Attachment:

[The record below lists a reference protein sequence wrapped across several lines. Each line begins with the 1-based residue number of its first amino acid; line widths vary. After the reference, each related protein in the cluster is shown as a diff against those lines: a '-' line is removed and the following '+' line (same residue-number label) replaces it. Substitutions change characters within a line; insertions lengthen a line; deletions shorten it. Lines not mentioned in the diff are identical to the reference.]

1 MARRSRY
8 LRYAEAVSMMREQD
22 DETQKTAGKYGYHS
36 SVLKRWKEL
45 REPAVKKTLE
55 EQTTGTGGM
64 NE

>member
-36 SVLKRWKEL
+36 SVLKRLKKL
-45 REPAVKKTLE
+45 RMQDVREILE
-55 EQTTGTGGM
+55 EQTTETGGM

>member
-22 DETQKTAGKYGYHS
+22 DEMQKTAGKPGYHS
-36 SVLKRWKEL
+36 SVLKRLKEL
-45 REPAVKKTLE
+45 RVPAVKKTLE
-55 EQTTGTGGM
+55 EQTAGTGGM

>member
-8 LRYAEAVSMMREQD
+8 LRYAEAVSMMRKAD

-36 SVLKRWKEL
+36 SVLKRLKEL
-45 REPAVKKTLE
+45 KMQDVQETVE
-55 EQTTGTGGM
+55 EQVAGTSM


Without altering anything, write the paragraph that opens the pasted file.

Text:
[The record below lists a reference protein sequence wrapped across several lines. Each line begins with the 1-based residue number of its first amino acid; line widths vary. After the reference, each related protein in the cluster is shown as a diff against those lines: a '-' line is removed and the following '+' line (same residue-number label) replaces it. Substitutions change characters within a line; insertions lengthen a line; deletions shorten it. Lines not mentioned in the diff are identical to the reference.]